Couric in Prime Time? Still Trails ABC, NBC

Rash Report: 'Evening News' Gets Slightly Fewer Viewers at 8 p.m. than at 6:30

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MINNEAPOLIS ( -- Katie Couric, the morning-news-turned-evening-news anchor, got her shot at prime time last night. The results were to be expected, as "CBS Evening News" finished fourth in the ad-centric 18-to-49 demographic with a 1.1/3 rating and share, just below the average for the regular 6:30 p.m. time slot.

'CBS Evening News With Katie Couric,' prime-time edition
'CBS Evening News With Katie Couric,' prime-time edition Credit: CBS
But the payoff may be in the longer term, as CBS seizes upon the media moment when viewers may be reconsidering Couric. Following the surprise success of Bob Shieffer -- whose avuncular style was an audience antidote to the high-strung Dan Rather -- Couric and "Evening News" lost viewers, and she reportedly almost lost the job. But by using the same skills she honed on NBC's "Today" -- having a friendly, familiar chat -- she became one of the campaign's most consequential TV journalists after her intriguing interview with Alaska Gov. Sarah Palin.

And the "Evening News'" lead-out program, an old episode of "The New Adventures of Old Christine," was even lower-rated, delivering a 1.0/2. Of course, so was every other program at 8 p.m. that ran against Fox's "American Idol," which was up 6% from last week to a 10.2/26. NBC's "Knight Rider" was the only other original episode to run during the hour, and it only managed to match its season-to-date average of a 1.9/5. ABC ran a "Lost" repeat (1.8/4), and the CW aired a rerun of "Privileged" (.4/1).

Truth and lies
Although not the "speak truth to power" kind of journalism that "CBS Evening News" aspires to, the next two hours were in a way about variations on veracity as well. At 9 p.m., Fox's "Lie to Me" (4.4/10) lost 10% of last week's premiere performance, as "Lost" won the time slot for ABC with a 4.9/12, just below last week's season premiere. But Fox's and ABC's rivals had a hand in helping both shows retain high ratings from their prominent premieres last week, as CBS's "Criminal Minds" (2.5/6), NBC's "Law and Order: SVU" (1.9/4) and the CW's "90210" (.4/1) were all repeats.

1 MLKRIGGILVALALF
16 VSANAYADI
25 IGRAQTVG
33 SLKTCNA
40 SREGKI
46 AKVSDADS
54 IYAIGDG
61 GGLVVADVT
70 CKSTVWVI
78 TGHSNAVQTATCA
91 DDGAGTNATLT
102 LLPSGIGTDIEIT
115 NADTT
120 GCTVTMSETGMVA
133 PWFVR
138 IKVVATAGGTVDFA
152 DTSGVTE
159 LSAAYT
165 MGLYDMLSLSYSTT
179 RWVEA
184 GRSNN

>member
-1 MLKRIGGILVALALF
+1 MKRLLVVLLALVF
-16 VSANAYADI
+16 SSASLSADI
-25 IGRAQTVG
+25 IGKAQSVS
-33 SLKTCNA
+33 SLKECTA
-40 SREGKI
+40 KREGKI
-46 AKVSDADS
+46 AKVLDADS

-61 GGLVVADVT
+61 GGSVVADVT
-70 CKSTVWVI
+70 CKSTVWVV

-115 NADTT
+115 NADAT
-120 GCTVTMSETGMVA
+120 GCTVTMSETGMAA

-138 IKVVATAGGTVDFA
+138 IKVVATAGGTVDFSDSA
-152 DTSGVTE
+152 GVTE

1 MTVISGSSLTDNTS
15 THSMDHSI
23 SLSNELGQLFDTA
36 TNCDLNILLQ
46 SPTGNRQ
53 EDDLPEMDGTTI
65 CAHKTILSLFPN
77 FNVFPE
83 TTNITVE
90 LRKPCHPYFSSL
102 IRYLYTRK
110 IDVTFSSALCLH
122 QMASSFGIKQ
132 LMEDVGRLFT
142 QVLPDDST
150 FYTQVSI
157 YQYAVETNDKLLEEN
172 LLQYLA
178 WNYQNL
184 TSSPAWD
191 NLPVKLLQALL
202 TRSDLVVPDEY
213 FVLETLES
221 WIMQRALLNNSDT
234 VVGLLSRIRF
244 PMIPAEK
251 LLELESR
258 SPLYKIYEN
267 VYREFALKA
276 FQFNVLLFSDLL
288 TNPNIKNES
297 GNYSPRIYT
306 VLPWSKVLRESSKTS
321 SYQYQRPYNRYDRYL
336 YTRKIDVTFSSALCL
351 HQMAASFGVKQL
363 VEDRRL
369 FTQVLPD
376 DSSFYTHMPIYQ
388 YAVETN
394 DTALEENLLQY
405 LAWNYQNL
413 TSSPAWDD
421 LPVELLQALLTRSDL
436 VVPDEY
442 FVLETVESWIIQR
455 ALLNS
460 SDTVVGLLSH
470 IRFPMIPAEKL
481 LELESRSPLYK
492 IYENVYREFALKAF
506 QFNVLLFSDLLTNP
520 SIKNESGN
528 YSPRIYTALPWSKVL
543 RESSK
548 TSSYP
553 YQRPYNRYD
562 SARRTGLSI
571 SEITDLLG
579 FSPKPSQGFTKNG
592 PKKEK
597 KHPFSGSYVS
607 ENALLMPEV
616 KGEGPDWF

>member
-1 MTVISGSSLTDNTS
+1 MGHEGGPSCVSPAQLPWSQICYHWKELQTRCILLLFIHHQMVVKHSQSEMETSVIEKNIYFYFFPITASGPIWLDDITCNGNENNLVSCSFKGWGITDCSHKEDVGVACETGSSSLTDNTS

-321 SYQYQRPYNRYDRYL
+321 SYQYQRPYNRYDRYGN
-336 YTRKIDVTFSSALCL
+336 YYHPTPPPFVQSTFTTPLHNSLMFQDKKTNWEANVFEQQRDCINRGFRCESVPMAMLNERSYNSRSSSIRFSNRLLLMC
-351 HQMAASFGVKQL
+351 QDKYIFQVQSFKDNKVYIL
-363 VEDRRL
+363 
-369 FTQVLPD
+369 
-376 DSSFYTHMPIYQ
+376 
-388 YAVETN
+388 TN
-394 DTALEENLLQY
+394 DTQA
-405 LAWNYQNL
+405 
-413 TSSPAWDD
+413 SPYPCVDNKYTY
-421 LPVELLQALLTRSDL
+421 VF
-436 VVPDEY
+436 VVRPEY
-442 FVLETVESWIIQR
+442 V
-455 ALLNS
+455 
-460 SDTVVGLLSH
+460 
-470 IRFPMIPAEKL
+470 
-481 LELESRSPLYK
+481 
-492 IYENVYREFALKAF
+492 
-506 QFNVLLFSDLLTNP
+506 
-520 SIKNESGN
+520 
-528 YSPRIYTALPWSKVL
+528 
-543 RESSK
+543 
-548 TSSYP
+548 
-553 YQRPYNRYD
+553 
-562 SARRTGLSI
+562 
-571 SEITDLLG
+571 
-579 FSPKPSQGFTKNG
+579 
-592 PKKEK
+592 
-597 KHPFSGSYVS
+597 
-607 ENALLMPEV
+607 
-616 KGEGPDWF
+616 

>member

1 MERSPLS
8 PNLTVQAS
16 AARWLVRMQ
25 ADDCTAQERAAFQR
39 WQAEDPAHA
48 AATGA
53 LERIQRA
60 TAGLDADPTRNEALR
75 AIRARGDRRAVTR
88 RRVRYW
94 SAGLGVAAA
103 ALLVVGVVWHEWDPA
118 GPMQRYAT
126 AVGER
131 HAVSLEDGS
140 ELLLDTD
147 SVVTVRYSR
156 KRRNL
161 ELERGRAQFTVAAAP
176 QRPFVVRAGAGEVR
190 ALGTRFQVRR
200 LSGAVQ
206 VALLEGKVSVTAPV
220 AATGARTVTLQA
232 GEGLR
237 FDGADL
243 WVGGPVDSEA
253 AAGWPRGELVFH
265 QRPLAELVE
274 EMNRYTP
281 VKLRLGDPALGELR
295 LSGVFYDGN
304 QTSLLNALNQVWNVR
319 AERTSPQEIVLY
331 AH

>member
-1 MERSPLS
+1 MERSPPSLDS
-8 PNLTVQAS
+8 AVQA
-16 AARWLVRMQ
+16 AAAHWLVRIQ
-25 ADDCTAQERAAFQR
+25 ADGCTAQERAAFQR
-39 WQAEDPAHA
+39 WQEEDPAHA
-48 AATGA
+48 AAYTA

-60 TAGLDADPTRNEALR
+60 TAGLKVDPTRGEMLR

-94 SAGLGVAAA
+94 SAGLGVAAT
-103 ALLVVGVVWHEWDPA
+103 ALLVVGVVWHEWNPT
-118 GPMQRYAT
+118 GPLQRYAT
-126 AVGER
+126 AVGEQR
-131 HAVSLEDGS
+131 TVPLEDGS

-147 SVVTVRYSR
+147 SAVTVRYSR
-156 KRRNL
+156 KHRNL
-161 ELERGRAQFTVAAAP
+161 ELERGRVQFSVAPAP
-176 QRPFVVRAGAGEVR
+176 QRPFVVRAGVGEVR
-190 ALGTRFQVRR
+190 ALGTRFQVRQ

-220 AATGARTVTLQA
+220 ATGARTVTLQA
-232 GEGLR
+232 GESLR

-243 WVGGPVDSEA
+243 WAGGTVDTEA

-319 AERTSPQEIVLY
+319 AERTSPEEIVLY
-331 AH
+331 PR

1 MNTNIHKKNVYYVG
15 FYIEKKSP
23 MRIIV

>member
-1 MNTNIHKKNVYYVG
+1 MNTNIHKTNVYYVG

Giving the night symmetry before the late local news, all three 10 p.m. dramas were fictional shows about seeking the truth. ABC's "Life on Mars" (2.1/6) orbited out of its former Thursday time slot to debut to 22% less in the demo on Wednesday. CBS ran a rerun of "CSI: NY" (2.3/6), which was off a third from its regular level.

That left the top spot to the granddaddy of truth- and justice-seeking police procedurals, NBC's "Law and Order," which locked up 13% more than usual to win with a 2.6/7. Indeed, the forensic frenzy is in full force on network TV, as it is the season's one genre generating dependable ratings, including the only new hit, CBS's "The Mentalist." Perhaps these shows are tapping into viewers' desire for order in a disorderly world, which would be an interesting media/sociological phenomenon Katie Couric herself may want to examine.

She may not, however, want to look too closely at CBS's overall Wednesday average, as her network finished fourth, with a 1.9/5, well below Fox's first-place 7.3/18 and just behind NBC's 2.1/5. ABC was second, with a 2.9/7, while the CW finished fifth, with a .4/1.

Thursday: With repeats of ABC dramas and NBC sitcoms, check out a new episode of CBS's "CSI" with new top cop Laurence Fishburne.
Friday: Most movies worth watching about sports are about baseball, boxing or horse racing. But football has a few good flicks too, including "Rudy" (8 p.m. on AMC), which kicks off Super Bowl weekend.

Ratings fell for Fishburne's first week. They should recover against a "Grey's Anatomy" repeat.

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NOTE: All ratings based on adults 18-49. A share is a percentage of adults 18-49 who have their TV sets on at a given time. A rating is a percentage of all adults 18-49, whether or not their sets are turned on. For example, a 1.0 rating is 1% of the total U.S. adults 18-49 population with TVs. Ratings quoted in this column are based on live-plus-same-day unless otherwise noted. (Many ad deals have been negotiated on the basis of commercial-minute, live-plus-three-days viewing.)

John Rash is senior VP-director of media analysis for Campbell Mithun, Minneapolis. For more, see

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